Why Swan should deliver a surplus

Despite recent anti-austerity rhetoric, the Gillard government should continue plans for a budget surplus. The country is in good shape and to start backpedalling now would be bad economic management.

As the government prepares its equivalent of a mini-budget, the Mid Year Economic and Fiscal Outlook update, the debate about the budget surplus rages on.

Does the government really need to return the budget to surplus in 2012-13 or should it, because of the softer revenue flow and slightly weaker economy, let the budget fall into deficit and worry about the surplus later? Related to that is the question whether the surplus objective of the government is merely a political imperative that has little to do with the economy.

Well the answer to those questions is actually quite straight forward.

The return to surplus is essential from an economic management perspective, particularly with the economy growing near trend, unemployment still low and with the Reserve Bank of Australia having plenty of scope to cut interest rates if needed. It is also quite plainly a political goal given there is an election scheduled for the latter part of 2013 and economic management credentials are, as usual, likely to be a vote determining variable.

In terms of the economic importance of a quick return to surplus, there are a few simple issues underpinning this policy strategy.

Perhaps the easiest to understand is the trade-off as the economy is operating at something close to full capacity. As the government withdraws cash and activity from the economy with what looks like being one of the biggest falls in government spending Australia has ever seen in 2012-13, it is making room for the private sector to expand.

The Government is cutting its demand for jobs, investment and finance which means the private sector can more easily employ, invest and borrow and in doing so, be the driver of the expansion.

Another desirable part of the economic rebalancing occurs through a trade-off between government spending and interest rates. Private sector activity is the interest rate sensitive part of the economy and its ability to grow is aided by cuts to interest rates as public activity shrinks.

This strategy is, so far, working a treat. Since the 2010 budget some two and a half years ago, the RBA has moved monetary policy to a relatively easy setting.

To be sure, the RBA did hike interest rates by 25 basis points in November 2010, a time it had a bee in its bonnet about inflation, but after that rate hike, it realised that fiscal policy was going to be contractionary. As a result of this (plus a range of other reasons to be sure), it has delivered 150 basis points of interest rate cuts with the cash rate just 25 basis point from equaling a 50 year low.

These rate cuts have flowed through to mortgage and business rates and have helped to take some of the heat out of the Australian dollar. There are also some signs of a turning point in the interest rate sensitive housing sector and resilience in private demand more generally.

At this stage of the economic cycle, this is a desirable tilt in the policy weightings.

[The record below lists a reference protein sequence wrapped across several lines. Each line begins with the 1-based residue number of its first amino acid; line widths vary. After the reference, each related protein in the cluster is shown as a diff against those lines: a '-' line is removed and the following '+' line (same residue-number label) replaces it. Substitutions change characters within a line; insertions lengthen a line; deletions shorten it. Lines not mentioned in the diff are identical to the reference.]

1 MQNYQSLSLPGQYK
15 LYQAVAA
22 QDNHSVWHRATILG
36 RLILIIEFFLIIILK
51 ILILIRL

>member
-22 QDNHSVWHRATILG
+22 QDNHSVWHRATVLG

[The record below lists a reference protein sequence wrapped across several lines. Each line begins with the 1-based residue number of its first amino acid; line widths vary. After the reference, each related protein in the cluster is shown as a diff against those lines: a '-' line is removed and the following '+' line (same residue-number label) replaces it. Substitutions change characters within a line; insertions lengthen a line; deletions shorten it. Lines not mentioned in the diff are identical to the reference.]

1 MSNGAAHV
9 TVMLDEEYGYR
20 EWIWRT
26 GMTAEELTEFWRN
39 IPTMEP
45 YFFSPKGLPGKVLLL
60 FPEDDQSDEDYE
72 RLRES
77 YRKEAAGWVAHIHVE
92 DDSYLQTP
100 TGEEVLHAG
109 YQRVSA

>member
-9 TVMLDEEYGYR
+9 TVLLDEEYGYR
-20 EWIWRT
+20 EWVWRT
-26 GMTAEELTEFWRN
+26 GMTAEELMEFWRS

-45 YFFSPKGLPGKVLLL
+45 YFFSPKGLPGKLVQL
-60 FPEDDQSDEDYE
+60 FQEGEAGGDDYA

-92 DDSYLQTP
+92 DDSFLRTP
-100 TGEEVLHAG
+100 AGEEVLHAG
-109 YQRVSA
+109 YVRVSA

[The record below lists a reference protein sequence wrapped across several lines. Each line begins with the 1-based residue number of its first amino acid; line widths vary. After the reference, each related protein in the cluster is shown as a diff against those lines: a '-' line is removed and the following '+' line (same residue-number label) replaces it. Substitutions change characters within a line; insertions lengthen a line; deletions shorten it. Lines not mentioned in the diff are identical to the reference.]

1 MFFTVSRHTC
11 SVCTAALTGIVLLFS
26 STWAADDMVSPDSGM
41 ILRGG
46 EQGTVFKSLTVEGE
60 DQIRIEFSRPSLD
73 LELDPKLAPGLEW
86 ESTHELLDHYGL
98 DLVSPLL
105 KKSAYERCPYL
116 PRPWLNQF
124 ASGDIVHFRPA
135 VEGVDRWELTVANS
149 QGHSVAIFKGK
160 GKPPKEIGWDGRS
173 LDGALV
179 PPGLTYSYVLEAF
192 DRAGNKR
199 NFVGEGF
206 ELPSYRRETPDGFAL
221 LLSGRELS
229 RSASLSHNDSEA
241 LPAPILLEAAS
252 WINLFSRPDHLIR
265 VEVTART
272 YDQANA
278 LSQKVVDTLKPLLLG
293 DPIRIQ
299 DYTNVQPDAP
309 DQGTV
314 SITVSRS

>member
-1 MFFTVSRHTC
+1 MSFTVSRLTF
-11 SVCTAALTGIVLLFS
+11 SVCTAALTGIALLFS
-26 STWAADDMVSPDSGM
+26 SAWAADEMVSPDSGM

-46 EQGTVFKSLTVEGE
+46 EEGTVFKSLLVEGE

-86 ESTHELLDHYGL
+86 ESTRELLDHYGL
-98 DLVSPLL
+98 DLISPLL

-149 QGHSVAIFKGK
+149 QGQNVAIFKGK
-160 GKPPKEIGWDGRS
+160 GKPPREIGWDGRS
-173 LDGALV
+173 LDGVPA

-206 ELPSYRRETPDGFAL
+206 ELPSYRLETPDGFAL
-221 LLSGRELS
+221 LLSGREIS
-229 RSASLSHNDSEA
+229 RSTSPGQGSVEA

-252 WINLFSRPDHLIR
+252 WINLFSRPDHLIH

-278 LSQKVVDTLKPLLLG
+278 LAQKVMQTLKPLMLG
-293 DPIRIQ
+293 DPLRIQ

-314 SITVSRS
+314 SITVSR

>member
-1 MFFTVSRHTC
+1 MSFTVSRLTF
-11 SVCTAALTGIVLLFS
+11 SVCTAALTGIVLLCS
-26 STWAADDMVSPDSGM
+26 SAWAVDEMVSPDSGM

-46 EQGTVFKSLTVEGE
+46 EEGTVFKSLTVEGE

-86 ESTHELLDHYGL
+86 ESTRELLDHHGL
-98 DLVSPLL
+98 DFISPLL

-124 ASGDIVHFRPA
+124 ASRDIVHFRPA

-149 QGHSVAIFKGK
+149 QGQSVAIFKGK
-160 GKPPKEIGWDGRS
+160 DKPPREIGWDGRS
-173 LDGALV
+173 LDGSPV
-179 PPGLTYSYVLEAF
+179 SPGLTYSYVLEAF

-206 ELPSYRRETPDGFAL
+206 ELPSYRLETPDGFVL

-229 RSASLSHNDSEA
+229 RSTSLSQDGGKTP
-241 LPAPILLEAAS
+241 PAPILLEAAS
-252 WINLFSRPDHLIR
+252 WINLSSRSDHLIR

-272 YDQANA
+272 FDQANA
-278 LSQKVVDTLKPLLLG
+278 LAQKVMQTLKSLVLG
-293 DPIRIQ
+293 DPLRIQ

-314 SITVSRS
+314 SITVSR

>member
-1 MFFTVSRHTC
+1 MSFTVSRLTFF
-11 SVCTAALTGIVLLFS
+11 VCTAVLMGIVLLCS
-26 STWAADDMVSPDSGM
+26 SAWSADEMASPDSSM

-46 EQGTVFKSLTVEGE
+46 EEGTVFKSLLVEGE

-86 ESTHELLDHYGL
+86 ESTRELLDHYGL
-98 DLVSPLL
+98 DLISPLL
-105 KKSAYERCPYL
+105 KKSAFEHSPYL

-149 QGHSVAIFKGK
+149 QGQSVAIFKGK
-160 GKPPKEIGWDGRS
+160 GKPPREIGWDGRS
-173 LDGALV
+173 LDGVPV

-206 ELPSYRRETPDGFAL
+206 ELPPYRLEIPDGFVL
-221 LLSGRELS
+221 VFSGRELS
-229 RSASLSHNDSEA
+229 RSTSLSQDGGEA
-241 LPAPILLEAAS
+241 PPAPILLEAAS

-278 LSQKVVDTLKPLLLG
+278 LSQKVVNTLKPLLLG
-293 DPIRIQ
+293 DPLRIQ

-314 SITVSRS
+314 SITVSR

It is also worth noting that in addition to easier monetary policy, the fiscal tightening and return to surplus means that threats to Australia’s triple-A credit rating are all but eliminated. In the current global economic and market environment, the last thing the Australian economy needs is a credit rating downgrade that would threaten funding costs and stability in the currency.

Despite these obvious economic benefits of the budget surplus, there are some who suggest the government should loosen up a little and let the budget slip into deficit.

Unfortunately, these sorts of comments rarely, if ever, include any analysis of the consequences of staying in deficit.
I have not seen anyone who is saying that the government should remain in deficit in 2012-13 articulate how big the deficit should be, nor offer any analysis of what the consequences of remaining in deficit would mean for monetary policy, the Australian dollar or Australia’s credit rating.

What size deficit are they advocating? Is $2 billion acceptable, what about $5 billion? $10 billion? $40 billion? You will rarely, if ever, see hard numbers put on the deficit objective.

There is also the legitimate question that if it is okay for the surplus to be pushed back to 2013-14, what if there is another flood, cyclone, war, tax shortfall? Shall we push the surplus back to 2014-15 or 2015-16 or 2016-17?

See the problem? No discipline.

The problem is compounded when those advocating a further deficit fail to say what it and the lesser fiscal tightening would mean for interest rates. Obviously they would be higher than they would otherwise be and with it, the Australian dollar would likely be higher. There would also be some risk that the triple-A credit rating would be vulnerable, depending on the extent of the fiscal relaxation.

And finally, the political side to the budget surplus. The debate is as glib as saying there’s a political side to running sound economic policy. The government needs to deliver the surplus for its political wellbeing and it would be foolish to think otherwise. Does anyone really think that the government would be wanting to run into the 2013 election with poor economic policy? If GDP growth stays near 3 per cent and the unemployment rate at 5.5 per cent or lower, a deficit would be poor policy.

Let’s see the mini-budget or Mid Year Economic and Fiscal Outlook deliver the policy changes that lock in the budget surplus and leave Australia as one of the best run economies in the world. It's good for the economy and good politically.

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